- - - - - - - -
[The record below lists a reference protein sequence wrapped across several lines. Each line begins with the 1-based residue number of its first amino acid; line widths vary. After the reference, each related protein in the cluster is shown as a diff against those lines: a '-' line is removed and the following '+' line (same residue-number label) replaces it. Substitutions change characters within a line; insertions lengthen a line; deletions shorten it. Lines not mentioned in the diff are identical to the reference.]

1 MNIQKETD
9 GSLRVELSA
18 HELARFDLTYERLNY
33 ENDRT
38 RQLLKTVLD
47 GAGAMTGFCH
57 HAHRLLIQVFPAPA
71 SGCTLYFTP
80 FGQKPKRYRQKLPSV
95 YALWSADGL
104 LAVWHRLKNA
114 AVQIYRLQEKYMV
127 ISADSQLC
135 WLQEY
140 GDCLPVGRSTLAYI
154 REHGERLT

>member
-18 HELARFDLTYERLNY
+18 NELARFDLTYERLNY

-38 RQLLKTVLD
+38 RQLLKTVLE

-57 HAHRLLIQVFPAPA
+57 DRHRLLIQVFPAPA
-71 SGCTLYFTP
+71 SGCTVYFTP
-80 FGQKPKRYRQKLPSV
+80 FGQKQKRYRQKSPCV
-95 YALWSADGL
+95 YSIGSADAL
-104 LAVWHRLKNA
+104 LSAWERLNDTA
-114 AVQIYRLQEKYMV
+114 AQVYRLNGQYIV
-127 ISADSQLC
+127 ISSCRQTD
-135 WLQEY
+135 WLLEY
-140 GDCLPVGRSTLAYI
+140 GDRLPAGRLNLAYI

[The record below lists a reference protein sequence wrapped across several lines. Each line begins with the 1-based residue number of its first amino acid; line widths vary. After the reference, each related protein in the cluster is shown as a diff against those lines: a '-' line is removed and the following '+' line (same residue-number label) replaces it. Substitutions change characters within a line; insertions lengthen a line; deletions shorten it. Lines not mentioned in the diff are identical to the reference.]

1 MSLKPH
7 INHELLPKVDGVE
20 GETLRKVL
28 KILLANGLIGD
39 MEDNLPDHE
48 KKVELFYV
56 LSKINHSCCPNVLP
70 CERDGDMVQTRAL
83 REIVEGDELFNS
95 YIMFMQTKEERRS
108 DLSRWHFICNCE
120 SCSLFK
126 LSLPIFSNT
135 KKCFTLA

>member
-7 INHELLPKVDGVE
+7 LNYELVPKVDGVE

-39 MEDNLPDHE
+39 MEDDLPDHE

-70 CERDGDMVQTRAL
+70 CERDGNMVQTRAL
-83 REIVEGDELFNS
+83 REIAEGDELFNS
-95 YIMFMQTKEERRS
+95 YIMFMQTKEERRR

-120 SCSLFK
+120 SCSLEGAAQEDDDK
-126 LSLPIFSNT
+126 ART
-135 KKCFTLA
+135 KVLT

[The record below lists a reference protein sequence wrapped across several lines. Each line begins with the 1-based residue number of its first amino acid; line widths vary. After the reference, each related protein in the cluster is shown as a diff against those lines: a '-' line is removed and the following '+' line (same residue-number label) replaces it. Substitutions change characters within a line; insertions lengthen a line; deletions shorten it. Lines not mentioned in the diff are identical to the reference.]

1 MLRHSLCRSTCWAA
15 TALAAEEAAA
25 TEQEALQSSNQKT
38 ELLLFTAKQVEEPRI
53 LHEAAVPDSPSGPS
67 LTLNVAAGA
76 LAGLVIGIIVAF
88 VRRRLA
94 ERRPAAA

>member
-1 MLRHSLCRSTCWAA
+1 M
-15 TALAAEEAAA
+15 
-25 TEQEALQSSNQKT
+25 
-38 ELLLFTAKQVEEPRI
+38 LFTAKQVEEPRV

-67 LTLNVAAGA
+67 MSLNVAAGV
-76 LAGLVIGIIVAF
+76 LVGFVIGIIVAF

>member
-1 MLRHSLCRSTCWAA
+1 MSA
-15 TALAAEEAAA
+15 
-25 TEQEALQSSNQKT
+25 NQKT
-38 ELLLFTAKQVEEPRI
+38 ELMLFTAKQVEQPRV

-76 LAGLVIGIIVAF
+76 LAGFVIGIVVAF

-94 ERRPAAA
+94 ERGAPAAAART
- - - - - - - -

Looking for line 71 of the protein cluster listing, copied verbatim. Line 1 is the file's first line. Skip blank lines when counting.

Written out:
-135 KKCFTLA